Frederick Cook and Robert Peary claimed to have been the first explorers to reach the North Pole—in 1908 and 1909, respectively. While their claims are disputed still, many others have been there since. In fact, nearly 8,400 people have stood on the ice at the North Pole. Now anyone can visit there as a paying customer on board Russian nuclear-powered icebreakers. Nearly 1,500 tourists have done so in the past six years.
I have lectured on cruise ships since 1973. Some 60 cruises have taken me to most corners of the world ocean while I talked for my room and board. But my 1997 cruise to the North Pole ranks as the most unique of these trips.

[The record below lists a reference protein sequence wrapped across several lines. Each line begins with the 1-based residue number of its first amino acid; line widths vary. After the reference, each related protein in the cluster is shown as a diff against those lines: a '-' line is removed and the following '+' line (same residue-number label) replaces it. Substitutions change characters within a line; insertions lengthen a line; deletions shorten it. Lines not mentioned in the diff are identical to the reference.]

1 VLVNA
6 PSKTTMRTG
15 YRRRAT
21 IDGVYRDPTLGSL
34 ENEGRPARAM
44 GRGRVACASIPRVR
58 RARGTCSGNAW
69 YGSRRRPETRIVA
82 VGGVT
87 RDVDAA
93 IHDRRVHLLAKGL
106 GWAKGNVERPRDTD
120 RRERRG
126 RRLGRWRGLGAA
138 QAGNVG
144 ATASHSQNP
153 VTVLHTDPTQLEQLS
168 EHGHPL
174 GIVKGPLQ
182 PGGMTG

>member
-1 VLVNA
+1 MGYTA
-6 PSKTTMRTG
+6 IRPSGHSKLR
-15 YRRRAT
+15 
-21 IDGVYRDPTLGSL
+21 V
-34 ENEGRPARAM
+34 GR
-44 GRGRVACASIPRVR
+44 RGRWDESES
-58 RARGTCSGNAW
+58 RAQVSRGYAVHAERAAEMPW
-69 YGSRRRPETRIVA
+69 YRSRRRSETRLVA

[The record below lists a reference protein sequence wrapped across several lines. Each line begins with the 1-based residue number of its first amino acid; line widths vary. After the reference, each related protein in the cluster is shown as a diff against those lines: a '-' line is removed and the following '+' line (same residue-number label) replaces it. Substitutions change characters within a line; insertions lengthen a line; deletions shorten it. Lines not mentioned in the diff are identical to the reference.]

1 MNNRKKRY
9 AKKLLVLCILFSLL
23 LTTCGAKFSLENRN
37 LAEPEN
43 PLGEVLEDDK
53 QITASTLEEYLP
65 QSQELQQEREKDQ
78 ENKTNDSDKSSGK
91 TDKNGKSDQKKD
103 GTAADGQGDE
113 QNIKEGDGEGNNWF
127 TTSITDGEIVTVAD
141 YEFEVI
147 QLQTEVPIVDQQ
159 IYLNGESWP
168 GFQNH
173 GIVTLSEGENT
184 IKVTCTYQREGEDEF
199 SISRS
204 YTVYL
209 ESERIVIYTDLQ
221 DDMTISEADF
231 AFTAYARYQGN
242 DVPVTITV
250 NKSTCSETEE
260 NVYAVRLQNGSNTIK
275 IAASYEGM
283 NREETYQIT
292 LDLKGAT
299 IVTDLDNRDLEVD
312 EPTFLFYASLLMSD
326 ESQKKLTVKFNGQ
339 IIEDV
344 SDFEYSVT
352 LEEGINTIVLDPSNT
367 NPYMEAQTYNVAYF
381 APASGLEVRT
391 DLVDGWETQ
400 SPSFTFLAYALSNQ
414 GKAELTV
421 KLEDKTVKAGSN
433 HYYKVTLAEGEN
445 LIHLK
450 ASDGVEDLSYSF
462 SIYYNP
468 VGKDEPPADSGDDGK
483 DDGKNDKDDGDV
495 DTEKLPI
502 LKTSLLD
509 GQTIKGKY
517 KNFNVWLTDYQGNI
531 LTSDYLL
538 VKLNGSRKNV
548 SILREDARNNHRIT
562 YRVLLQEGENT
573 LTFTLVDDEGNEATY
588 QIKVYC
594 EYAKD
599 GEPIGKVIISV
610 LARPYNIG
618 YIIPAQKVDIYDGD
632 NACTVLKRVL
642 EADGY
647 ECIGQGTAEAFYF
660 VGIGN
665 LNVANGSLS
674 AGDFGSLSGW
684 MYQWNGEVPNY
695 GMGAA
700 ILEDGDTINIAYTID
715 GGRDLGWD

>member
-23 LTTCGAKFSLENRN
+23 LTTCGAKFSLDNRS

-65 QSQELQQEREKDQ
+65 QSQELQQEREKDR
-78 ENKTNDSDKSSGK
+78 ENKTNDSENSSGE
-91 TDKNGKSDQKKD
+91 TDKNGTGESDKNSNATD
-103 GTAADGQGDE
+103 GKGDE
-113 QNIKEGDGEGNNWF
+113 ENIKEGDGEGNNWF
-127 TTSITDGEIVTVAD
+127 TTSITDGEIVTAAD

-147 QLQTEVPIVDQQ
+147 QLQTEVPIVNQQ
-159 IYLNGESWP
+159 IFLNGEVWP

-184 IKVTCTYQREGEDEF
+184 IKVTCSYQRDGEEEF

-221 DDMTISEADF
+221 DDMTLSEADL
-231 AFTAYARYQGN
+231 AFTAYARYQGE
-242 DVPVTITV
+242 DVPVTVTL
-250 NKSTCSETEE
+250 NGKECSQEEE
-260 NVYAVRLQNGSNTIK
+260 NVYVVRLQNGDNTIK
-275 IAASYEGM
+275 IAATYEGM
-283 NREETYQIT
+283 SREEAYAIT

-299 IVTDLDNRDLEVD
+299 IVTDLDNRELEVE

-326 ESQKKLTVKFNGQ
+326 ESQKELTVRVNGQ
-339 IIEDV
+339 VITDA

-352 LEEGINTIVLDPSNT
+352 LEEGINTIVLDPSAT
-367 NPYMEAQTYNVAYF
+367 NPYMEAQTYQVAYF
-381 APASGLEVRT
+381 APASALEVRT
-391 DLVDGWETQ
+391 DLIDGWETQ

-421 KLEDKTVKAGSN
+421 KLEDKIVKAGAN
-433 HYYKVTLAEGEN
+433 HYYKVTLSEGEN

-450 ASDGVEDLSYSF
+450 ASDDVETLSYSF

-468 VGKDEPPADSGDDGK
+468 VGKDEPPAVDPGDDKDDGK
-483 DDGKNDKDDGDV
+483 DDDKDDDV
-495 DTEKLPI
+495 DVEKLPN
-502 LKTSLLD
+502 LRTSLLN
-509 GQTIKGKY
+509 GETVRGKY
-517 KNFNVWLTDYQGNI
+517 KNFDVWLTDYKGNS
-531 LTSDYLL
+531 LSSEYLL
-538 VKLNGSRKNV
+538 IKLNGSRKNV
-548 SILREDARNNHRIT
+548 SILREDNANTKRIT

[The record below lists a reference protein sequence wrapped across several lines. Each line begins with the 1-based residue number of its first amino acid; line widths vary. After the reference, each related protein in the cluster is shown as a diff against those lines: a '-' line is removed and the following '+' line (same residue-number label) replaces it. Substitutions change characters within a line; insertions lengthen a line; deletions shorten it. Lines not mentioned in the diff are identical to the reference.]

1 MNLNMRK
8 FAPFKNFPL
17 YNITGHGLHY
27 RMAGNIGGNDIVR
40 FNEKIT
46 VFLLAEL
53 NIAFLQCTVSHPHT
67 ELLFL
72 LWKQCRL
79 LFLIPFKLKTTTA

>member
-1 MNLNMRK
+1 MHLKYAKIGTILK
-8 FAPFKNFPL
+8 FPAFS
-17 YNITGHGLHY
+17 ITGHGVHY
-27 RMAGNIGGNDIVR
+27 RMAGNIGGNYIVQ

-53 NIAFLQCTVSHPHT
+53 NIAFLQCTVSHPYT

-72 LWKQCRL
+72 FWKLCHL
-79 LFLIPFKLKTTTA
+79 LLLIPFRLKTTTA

The Soviet Union/Russia has put eight nuclear-powered icebreakers into service, beginning with the now-retired Lenin in 1959. A ninth, the Ural, is 80% complete at St. Petersburg. The seven operating vessels are in three classes: the Arktika class (2 ships), the Rossiya class (3 ships, plus Ural), and the Tamir class (2 ships).